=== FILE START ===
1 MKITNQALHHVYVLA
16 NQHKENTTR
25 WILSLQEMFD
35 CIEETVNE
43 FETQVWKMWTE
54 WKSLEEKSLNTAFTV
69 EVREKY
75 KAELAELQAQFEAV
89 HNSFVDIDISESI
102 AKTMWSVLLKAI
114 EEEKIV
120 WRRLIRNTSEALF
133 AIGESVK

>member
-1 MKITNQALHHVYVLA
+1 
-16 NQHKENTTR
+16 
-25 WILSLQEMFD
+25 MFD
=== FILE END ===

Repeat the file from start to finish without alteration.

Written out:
1 MKITNQALHHVYVLA
16 NQHKENTTR
25 WILSLQEMFD
35 CIEETVNE
43 FETQVWKMWTE
54 WKSLEEKSLNTAFTV
69 EVREKY
75 KAELAELQAQFEAV
89 HNSFVDIDISESI
102 AKTMWSVLLKAI
114 EEEKIV
120 WRRLIRNTSEALF
133 AIGESVK

>member
-1 MKITNQALHHVYVLA
+1 
-16 NQHKENTTR
+16 
-25 WILSLQEMFD
+25 MFD